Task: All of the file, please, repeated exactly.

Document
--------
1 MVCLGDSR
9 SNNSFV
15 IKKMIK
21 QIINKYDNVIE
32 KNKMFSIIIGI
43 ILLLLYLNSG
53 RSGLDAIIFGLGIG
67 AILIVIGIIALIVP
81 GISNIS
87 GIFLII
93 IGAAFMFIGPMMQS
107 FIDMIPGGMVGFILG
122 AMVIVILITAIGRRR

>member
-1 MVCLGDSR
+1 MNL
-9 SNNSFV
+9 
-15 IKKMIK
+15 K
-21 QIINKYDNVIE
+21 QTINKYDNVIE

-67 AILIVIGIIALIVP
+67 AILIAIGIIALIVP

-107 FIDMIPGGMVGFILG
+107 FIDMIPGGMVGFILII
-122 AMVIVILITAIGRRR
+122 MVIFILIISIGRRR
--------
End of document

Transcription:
1 MVCLGDSR
9 SNNSFV
15 IKKMIK
21 QIINKYDNVIE
32 KNKMFSIIIGI
43 ILLLLYLNSG
53 RSGLDAIIFGLGIG
67 AILIVIGIIALIVP
81 GISNIS
87 GIFLII
93 IGAAFMFIGPMMQS
107 FIDMIPGGMVGFILG
122 AMVIVILITAIGRRR

>member
-1 MVCLGDSR
+1 MNL
-9 SNNSFV
+9 
-15 IKKMIK
+15 K
-21 QIINKYDNVIE
+21 QTINKYDNVIE

-67 AILIVIGIIALIVP
+67 AILIAIGIIALIVP

-107 FIDMIPGGMVGFILG
+107 FIDMIPGGMVGFILII
-122 AMVIVILITAIGRRR
+122 MVIFILIISIGRRR